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P.L. 116-94)


Section 7045(b)(2)(A) of the Department of State, Foreign Operations, and Related Programs
Appropriations Act, 2020 (Div. G, PL 116-94) (FY 2020 SFOAA) provides that 20 percent of
the funds made available for assistance for Colombia under the International Narcotics Control
and Law Enforcement (INCLE) account may be obligated only after the Secretary certifies and
reports to the Committees on Appropriations that the Government of Colombia is continuing to
implement a national whole-of-government counternarcotics strategy intended to reduce by 50
percent cocaine production and coca cultivation levels in Colombia by calendar year (CY) 2023.
Section 7045(b)(3) provides an exception to this requirement for aviation instruction and
maintenance and maritime and riverine security programs.


The Department assesses the Colombian government meets the FY 2020 certification
requirement to continue to implement a national whole-of-government counternarcotics strategy
intended to reduce by 50 percent cocaine production and coca cultivation levels in Colombia by
the end of CY 2023. This assessment is based on data available and results achieved during CY
2020. Colombian President Ivan Duque, with support from the United States, continued to
pursue an aggressive whole-of-government counternarcotics policy in 2020 and 2021, consistent
with the five pillars articulated in its national counternarcotics strategy released in December
2018, by dismantling criminal organizations, reducing drug supply, reducing drug demand,
combating money laundering, and increasing state presence in rural areas where narcotics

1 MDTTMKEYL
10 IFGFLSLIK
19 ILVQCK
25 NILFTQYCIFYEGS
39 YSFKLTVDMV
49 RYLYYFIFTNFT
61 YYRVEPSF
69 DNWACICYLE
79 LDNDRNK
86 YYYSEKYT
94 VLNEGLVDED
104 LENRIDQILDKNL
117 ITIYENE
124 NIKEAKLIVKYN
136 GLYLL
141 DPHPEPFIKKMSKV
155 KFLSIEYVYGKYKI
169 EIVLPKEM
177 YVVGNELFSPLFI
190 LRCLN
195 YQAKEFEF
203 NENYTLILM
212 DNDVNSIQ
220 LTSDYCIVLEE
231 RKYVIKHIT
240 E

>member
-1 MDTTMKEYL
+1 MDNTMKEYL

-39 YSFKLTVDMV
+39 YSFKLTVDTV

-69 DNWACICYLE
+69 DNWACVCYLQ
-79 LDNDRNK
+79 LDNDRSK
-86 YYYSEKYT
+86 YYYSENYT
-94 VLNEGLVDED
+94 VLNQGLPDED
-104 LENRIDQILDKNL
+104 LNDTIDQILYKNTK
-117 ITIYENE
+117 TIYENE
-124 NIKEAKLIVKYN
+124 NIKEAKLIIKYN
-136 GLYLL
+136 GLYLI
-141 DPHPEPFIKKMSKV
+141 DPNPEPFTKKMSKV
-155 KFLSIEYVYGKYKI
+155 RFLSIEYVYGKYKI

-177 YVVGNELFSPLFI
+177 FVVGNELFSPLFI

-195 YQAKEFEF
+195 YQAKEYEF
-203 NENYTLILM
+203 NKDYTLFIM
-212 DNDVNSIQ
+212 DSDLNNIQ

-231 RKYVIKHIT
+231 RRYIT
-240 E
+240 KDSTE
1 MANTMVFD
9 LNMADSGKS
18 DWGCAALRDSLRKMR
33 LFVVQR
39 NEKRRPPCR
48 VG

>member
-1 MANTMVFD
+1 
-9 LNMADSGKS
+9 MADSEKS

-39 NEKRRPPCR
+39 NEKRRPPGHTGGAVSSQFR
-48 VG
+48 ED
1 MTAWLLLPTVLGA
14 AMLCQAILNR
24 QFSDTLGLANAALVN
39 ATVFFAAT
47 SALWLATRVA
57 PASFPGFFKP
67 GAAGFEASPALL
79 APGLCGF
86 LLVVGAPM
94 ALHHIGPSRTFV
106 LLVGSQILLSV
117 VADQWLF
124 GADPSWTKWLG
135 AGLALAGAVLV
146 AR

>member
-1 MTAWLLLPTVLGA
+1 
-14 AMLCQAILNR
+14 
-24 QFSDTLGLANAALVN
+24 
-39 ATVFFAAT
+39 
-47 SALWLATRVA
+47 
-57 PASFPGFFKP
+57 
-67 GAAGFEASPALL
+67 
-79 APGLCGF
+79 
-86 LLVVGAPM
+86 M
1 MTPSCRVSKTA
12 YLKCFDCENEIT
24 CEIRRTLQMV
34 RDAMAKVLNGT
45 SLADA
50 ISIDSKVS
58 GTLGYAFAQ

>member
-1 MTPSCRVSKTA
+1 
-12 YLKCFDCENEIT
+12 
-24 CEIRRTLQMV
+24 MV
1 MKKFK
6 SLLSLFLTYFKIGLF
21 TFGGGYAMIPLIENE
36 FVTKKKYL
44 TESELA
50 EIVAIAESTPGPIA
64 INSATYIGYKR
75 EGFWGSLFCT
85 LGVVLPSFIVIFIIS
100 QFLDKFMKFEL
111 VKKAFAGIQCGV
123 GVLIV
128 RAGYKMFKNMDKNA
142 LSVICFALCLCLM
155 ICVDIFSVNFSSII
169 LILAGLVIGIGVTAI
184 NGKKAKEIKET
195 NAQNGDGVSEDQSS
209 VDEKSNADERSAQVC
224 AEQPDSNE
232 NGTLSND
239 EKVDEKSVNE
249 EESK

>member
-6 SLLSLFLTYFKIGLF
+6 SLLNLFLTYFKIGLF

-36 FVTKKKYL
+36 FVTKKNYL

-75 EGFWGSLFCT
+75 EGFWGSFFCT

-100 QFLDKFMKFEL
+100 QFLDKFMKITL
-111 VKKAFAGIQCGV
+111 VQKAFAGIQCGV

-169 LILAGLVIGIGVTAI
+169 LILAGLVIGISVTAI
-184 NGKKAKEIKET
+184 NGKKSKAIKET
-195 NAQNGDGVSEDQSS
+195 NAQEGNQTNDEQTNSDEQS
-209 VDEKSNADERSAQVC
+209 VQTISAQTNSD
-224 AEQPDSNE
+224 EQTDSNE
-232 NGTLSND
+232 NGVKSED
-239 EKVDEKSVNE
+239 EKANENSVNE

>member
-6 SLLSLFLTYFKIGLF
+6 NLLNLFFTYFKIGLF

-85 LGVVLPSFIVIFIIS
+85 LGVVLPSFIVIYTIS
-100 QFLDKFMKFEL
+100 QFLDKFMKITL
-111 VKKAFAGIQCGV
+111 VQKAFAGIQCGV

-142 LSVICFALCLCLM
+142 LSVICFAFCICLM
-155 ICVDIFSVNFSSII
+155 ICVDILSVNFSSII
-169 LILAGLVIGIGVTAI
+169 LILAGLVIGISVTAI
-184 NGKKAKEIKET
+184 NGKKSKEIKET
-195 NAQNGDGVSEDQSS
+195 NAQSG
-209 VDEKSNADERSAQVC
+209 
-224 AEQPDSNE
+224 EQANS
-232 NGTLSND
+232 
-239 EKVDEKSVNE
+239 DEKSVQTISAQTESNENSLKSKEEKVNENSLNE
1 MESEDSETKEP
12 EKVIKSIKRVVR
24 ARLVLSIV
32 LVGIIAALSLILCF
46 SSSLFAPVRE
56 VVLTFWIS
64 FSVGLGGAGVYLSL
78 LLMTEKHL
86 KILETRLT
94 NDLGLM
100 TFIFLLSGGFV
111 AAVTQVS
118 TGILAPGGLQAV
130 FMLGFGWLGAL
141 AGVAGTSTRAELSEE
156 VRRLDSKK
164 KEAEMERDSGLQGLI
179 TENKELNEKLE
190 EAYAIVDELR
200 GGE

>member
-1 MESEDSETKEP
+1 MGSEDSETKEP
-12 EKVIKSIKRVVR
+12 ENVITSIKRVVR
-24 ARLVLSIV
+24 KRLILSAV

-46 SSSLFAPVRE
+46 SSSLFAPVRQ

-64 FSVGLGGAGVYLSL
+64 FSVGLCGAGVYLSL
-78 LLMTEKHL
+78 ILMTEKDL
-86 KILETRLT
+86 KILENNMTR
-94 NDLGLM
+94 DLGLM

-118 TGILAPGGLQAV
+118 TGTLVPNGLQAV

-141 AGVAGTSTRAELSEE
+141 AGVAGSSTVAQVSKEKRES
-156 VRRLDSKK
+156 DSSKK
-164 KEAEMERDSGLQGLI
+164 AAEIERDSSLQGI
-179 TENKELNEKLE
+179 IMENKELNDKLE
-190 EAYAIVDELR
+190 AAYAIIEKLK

trafficking thrives. Duque’s government achieved striking results in 2020 despite challenges
posed by the COVID-19 pandemic and a six-month national lockdown. An integrated
eradication strategy, that includes targeted aerial eradication, is essential for Colombia to reach
the joint five-year goal to reduce coca cultivation to 104,500 hectares and cocaine production to
450 metric tons (MT) by the end of CY 2023, a 50 percent reduction from 2017 levels. The
Department expects the Colombian government’s counternarcotics results will continue to
increase with robust U.S. support. Our joint efforts will decrease the availability of cocaine in
the United States and Colombia, reduce the number of cocaine-related overdose deaths in the
United States, and lessen migration caused by narcotrafficking-related violence from countries in
the transit zone to the United States.

Dismantling Criminal Organizations: Colombian police and prosecutors maintained pressure

against transnational organized criminal groups by arresting and prosecuting members of the
most influential narcotrafficking organizations, including high-level Clan del Golfo (CDG)
leaders and a member of a Revolutionary Armed Forces of Colombia (FARC) dissident group’s
central command. The Attorney General’s Office obtained 1,157 indictments, and won 770
guilty convictions in high-value drug trafficking and transnational organized crime (TOC) cases
from May 2019 to April 2020. In drug trafficking cases that went to trial, prosecutors improved




their conviction rate to 98 percent for the May 2019-April 2020 period, up from 58 percent in
2017. In July and August, INL-mentored prosecutors secured guilty pleas from four members of
the CDG on charges of aggravated conspiracy to finance terrorism and a separate maximum
sentence (60 years) for the leader of the “Los Urabeños,” a dangerous CDG substructure.
Despite significant delays and complications caused by COVID-19 restrictions, the Colombian
government extradited 82 members of transnational criminal organizations to face trial in the
United States as of October. The Colombian government, with assistance from the Bureau of
International Narcotics and Law Enforcement Affairs (INL), has continued to reform and
modernize its correctional facilities to reduce recidivism and recruitment, further dismantling
criminal organizations. Colombia worked to combat criminal groups’ illicit activities beyond
drug trafficking, including environmental crimes and illegal mining.